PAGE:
Employers may not take adverse action or retaliate against an employee or applicant who – Provided information that the employee reasonably believed concerned a violation of ACA Title I to the employer, the federal government or any state attorney general – Testified, assisted or participated in a proceeding concerning a Title I violation – Objects or refuses to participate in any activity the employee/applicant reasonable believes to violate Title I – For receiving a credit under §36B of IRC or a cost sharing reduction under ACA §1402 ACA’s Whistleblower Complaints 21
An employer may be found to have violated the ACA if the employee’s protected activity was a contributing factor in the employer’s decision to take unfavorable employment action against the employee. Such actions may include: Firing or laying off Blacklisting Demoting Denying overtime or promotion Disciplining Denying benefits Failure to hire or rehire Intimidation Making threats Reassignment affecting prospects for promotion Reducing pay or hours ACA’s Whistleblower Complaints 22
Immediate Issue: Could workforce management be viewed as a unfavorable employment action in anticipation of an individual receiving a credit or subsidy Ongoing Issue: Can an employer reduce hours if the employee has received a tax credit or cost sharing reduction ACA’s Whistleblower Complaints 23
Revise employee handbook and anti-retaliation policies to include ACA protected activity Implement policies and mechanisms to receive and address promptly complaints regarding alleged ACA Title I violations Train managers and supervisors on the expanded anti-retaliation policy Control disclosures of information of employees receiving a credit under §36B of the Code or a cost sharing reduction under ACA §1402 Employer Options 24
ACA greatly increases the number of employees who are potentially eligible for employer sponsored coverage For some this represents the first time with access to care and could lead to increased demand for services Newly insured potentially a sicker population The ACA increases coverage mandates and decrease employer ability to share cost Preventive services with no cost sharing Age 26 coverage No annual and lifetime limits on EHBs, pre existing conditions etc. Minimum value requirements of Employer Mandate More Coverage, More Cost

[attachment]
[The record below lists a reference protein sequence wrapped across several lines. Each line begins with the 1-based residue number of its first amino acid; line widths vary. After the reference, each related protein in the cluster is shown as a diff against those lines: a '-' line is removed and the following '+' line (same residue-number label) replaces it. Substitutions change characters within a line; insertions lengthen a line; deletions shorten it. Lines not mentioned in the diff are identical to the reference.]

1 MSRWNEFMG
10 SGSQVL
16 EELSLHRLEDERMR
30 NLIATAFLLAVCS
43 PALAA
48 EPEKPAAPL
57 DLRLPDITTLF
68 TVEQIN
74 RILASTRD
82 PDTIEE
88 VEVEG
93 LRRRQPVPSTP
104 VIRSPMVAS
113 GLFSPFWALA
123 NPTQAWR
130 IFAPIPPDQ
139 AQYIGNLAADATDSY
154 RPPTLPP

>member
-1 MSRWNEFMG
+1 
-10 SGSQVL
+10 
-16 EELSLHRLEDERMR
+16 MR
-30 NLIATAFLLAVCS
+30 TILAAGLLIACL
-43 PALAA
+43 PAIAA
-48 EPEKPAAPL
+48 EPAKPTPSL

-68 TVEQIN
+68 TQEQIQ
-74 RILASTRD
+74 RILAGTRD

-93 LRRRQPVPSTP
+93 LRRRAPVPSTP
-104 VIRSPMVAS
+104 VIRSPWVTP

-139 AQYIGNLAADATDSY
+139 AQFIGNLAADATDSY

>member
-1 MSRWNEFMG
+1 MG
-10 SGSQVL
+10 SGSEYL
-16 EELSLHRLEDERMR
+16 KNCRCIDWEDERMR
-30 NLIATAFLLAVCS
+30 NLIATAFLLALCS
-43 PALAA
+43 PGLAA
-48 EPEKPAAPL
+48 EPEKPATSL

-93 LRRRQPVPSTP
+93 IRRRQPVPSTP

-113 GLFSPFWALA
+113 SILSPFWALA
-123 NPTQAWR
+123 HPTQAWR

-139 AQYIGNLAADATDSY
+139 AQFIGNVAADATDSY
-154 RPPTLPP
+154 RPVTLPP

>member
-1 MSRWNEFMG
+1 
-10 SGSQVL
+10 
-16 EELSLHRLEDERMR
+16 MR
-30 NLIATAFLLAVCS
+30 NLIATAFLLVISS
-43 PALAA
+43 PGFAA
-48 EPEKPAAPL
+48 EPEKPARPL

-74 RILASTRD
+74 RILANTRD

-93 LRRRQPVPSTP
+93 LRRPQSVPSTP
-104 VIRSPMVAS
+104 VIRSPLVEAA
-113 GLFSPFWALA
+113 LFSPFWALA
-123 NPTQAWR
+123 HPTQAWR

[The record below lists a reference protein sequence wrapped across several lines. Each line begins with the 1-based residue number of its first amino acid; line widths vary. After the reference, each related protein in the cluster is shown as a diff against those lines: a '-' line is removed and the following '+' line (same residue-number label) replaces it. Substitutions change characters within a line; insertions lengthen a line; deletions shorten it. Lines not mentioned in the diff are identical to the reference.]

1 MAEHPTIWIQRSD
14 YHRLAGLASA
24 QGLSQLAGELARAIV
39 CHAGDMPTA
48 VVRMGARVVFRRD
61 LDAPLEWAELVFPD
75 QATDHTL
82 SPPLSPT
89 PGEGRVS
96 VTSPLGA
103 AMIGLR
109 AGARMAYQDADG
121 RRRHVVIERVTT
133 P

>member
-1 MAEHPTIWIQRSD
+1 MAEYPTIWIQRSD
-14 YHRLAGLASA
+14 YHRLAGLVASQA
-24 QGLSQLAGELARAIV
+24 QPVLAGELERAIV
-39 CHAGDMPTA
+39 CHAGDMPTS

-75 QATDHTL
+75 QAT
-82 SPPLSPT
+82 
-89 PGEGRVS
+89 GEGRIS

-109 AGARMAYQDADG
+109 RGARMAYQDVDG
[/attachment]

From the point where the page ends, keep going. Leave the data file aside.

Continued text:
40% non- deductible excise tax on health insurers and health plan administrators for coverage that exceeds certain thresholds in 2018 The thresholds are $10,200 for single coverage and $27,500 for family coverage Indexed to CPI-U plus 1% in subsequent years Cadillac Tax Is Coming
Tax will grow in amount each year Thresholds indexed to CPI-U and not medical inflation. Health care costs rise much faster than CPI-U No additional benefit to employees or employers should Cadillac Tax be triggered Employees: No additional benefit from additional expenditure Employer: No tax advantage Cost shifting limited by ACA and “minimum value” requirements and coverage mandates Limit to which plan design changes can be used to avoid while maintain purpose of providing benefits According to CBO, Cadillac Tax to bring in $80B over the next decade Less Benefit, More Costs
Wellness programs – Recent regulations allow employers to offer incentives up to 30% of premium Aggregation – Association Plans, PEOs, Private Exchanges, MEWAs etc... Exchanges – Assuming large employers allowed to purchase post 2017 Value-based purchasing – Paying for quality, not volume On-site clinics – If practical Options
Employer wellness programs are heavily promoted under the ACA as a way to improve health and control health care spending by employers. However, recent regulations present significant hurdles to employer implementation of these programs that could threaten their utility in “bending the cost curve” – Disconnect between ACA and Regulators??? Wellness and the ACA 30
Affordability/Minimum Value – Creates a Disincentive for Non-Tabacco Cessation Programs. Plan Design – Evidenced Based – Threatens Flexibility EAP Ruling – Excepted Benefit: “Significant Benefits in the Nature of Medical Care or Treatment.” ADA and Use of Incentives – Penn State Program- Call to EEOC – “Voluntary” Hearing Wellness Threats